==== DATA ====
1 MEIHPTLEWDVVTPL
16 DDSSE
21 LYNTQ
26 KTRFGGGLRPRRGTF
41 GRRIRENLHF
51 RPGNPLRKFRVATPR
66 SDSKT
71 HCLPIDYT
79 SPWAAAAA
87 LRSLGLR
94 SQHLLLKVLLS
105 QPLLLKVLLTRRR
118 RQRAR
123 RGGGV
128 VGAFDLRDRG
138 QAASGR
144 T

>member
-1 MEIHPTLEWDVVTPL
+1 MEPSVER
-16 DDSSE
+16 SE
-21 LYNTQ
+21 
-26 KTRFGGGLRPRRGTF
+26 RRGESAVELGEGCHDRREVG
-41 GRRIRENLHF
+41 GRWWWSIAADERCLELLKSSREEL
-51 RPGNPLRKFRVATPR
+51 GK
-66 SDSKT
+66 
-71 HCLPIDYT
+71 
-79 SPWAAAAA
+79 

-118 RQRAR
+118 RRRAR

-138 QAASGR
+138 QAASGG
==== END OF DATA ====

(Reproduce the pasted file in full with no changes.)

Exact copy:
1 MEIHPTLEWDVVTPL
16 DDSSE
21 LYNTQ
26 KTRFGGGLRPRRGTF
41 GRRIRENLHF
51 RPGNPLRKFRVATPR
66 SDSKT
71 HCLPIDYT
79 SPWAAAAA
87 LRSLGLR
94 SQHLLLKVLLS
105 QPLLLKVLLTRRR
118 RQRAR
123 RGGGV
128 VGAFDLRDRG
138 QAASGR
144 T

>member
-1 MEIHPTLEWDVVTPL
+1 MEPSVER
-16 DDSSE
+16 SE
-21 LYNTQ
+21 
-26 KTRFGGGLRPRRGTF
+26 RRGESAVELGEGCHDRREVG
-41 GRRIRENLHF
+41 GRWWWSIAADERCLELLKSSREEL
-51 RPGNPLRKFRVATPR
+51 GK
-66 SDSKT
+66 
-71 HCLPIDYT
+71 
-79 SPWAAAAA
+79 

-118 RQRAR
+118 RRRAR

-138 QAASGR
+138 QAASGG